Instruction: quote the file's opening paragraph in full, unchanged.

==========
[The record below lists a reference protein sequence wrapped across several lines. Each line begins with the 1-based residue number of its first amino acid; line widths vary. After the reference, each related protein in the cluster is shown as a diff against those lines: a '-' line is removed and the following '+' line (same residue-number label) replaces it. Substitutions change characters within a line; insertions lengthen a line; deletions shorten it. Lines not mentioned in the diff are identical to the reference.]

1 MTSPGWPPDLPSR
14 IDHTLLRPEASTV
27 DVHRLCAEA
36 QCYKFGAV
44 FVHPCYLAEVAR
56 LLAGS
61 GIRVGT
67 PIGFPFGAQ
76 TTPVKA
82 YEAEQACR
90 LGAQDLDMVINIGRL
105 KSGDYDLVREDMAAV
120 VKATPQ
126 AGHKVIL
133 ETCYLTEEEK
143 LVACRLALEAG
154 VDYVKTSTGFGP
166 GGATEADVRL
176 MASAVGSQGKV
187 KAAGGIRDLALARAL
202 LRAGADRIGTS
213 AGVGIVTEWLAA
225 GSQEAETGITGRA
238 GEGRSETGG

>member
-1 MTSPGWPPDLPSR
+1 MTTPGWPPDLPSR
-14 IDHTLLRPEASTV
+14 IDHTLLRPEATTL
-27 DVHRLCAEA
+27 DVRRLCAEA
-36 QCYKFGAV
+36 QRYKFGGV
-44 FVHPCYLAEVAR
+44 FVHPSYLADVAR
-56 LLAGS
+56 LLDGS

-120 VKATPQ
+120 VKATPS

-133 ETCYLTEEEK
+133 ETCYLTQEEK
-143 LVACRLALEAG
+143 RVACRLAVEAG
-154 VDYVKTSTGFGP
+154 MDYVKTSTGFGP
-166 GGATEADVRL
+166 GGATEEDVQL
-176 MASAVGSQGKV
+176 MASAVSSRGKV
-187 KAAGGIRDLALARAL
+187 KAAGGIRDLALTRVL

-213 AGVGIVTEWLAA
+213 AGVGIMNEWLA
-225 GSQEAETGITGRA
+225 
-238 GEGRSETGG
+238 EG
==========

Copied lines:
[The record below lists a reference protein sequence wrapped across several lines. Each line begins with the 1-based residue number of its first amino acid; line widths vary. After the reference, each related protein in the cluster is shown as a diff against those lines: a '-' line is removed and the following '+' line (same residue-number label) replaces it. Substitutions change characters within a line; insertions lengthen a line; deletions shorten it. Lines not mentioned in the diff are identical to the reference.]